Gerrard out of Braga trip
London - Coping without Steven Gerrard has been the norm for Liverpool in the Europa League this season, and the captain's absence in Braga on Thursday could give record-signing Andy Carroll the chance to start.
Gerrard has played only twice in Europe this season and the midfielder won't be traveling to Portugal for the first leg of the last-16 match despite playing in Sunday's 3-1 victory over Manchester United.
Not only did that victory lift Liverpool to sixth in the Premier League, but Carroll was able to make his first appearance since joining for 35 million pounds in January.
The former Newcastle striker has been gradually introduced to the Liverpool team after arriving with a thigh injury.
"We've seen steady improvement over that time; he's much stronger in that tendon and in general as well," Liverpool medical chief Dr. Peter Brukner said. "We still need to keep working with him and we want to build his training and playing load up to the level required. He'll play some more minutes against Braga and hopefully he'll be involved more and more with each game."
It won't be an easy introduction to European football for the 22-year-old Carroll, playing a side that is also sixth in their domestic league.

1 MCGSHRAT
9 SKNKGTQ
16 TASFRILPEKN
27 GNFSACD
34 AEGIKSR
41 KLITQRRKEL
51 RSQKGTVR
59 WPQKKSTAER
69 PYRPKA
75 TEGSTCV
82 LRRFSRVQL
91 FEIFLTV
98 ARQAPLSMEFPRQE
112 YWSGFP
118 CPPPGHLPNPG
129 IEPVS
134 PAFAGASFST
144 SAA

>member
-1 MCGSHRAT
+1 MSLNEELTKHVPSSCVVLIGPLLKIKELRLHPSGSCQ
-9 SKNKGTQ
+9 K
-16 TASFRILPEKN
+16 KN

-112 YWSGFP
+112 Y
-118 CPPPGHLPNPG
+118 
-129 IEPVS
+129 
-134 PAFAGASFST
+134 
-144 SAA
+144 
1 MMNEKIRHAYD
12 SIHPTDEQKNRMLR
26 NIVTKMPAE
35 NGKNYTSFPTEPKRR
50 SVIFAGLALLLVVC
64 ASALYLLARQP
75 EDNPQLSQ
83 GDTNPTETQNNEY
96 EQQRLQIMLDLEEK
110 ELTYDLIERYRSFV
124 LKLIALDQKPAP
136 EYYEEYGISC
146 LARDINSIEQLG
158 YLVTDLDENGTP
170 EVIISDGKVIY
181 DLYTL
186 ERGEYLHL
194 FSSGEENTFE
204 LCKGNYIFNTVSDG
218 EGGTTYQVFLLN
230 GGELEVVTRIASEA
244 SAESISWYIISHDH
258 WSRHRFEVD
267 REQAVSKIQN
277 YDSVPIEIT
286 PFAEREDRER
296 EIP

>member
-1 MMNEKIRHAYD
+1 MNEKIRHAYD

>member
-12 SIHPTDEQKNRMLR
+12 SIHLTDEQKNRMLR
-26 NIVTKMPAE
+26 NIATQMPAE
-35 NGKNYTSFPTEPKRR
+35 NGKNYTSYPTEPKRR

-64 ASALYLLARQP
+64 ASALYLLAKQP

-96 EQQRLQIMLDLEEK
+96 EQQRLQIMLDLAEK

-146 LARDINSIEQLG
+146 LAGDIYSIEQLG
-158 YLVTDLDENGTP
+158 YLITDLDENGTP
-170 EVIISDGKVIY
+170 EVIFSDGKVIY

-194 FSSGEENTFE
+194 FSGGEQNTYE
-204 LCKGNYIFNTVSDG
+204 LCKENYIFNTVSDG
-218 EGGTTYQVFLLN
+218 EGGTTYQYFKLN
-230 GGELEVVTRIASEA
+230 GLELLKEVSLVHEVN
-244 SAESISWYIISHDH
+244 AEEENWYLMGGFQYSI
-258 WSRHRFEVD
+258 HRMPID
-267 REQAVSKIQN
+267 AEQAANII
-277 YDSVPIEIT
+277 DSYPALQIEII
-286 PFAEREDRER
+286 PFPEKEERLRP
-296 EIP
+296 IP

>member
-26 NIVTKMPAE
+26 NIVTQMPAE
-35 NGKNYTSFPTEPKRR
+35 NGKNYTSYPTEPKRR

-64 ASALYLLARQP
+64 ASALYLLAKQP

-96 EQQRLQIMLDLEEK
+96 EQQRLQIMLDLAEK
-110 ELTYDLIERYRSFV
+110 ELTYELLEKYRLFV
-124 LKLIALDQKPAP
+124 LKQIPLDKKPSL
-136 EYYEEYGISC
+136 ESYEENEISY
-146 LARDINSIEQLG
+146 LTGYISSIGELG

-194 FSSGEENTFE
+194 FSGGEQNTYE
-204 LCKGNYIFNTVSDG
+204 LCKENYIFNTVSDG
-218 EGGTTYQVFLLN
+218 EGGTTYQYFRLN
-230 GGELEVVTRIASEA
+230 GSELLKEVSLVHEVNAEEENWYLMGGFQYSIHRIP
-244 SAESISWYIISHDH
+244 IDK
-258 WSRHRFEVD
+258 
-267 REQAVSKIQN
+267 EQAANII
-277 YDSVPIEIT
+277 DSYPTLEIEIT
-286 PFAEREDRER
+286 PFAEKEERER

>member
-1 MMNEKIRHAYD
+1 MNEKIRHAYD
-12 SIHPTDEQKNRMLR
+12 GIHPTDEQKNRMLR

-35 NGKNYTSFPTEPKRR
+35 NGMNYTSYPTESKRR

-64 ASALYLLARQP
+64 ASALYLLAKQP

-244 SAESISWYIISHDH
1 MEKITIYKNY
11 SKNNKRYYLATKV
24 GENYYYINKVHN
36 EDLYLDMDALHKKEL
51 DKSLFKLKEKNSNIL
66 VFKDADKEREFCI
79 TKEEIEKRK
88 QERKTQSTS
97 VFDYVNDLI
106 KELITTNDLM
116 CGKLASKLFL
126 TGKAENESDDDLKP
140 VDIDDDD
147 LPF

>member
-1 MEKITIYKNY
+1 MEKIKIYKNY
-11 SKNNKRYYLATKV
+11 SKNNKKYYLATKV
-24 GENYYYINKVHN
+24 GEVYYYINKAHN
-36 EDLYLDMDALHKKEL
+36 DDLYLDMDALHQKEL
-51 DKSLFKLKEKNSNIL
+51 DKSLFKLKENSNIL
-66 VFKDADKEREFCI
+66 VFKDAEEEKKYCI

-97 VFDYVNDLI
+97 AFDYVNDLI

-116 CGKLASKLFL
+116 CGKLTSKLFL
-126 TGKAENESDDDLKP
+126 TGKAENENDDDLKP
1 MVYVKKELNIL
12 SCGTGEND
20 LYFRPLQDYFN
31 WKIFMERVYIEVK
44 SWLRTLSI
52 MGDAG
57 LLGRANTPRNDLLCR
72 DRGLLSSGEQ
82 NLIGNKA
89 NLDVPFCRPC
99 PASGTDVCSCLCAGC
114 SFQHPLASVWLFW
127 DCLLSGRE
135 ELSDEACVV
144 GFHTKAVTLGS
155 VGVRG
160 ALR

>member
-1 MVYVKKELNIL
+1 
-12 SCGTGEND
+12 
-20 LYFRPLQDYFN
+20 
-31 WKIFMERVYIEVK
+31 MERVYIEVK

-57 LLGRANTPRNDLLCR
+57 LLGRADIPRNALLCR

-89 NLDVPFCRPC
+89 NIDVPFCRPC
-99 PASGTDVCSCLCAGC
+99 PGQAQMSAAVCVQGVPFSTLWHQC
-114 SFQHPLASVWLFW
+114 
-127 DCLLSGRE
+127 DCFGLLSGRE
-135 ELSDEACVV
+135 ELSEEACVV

Braga have won five of six European home matches this season, including a victory over Arsenal during the Champions League group stage, although the Portuguese team failed to advance in the more prestigious competition.
It is the Champions League where Liverpool is more accustomed to playing, but the five-time European champions look like missing out on the tournament again next season.
For Manchester City, however, the Europa League is a stepping stone for a likely tilt at the Champions League next season. Roberto Mancini's side is currently third in the Premier League.
"There are a lot of well-known sides in the competition," Mancini said of the Europa League. "All the teams we can play usually play in the Champions League. It is a little Champions League. All the teams are big ones."
The last-16 phase begins for Europe's biggest-spending side in Ukraine at Dynamo Kiev.
"It's a difficult place to go to," said City forward David Silva, who played there two seasons ago for Valencia. "We got a 1-1 draw, so we didn't do too badly. They're a difficult team and at their stadium it's very tough, but we're excited about our chances of going through."
Russia and the Netherlands each have three teams in the last 16, with two head-to-head clashes pitting FC Twente as host against Zenit St. Petersburg and Spartak Moscow heading to Ajax. PSV Eindhoven also hosts Scottish champion Rangers and CSKA Moscow faces Portuguese leader FC Porto.
In Germany, Bayer Leverkusen _ the Bundesliga's second-place club _ plays a Villarreal side that has won only one of its last six games in the Spanish league to fall to fourth.
That hasn't dented the confidence of midfielder Borja Valero.
"Villarreal's best football is better than that of Leverkusen, but that does not mean anything if later we don't demonstrate it on the pitch," he said. "Winning away from home is very tough, and we are not in our best moment. Leverkusen is strong in its league and it is going to be complicated.
"They will try to play a physical game and we will try to hold on for a good result and later try to take advantage of our quality."
Paris Saint-Germain faces Benfica in the eighth match.
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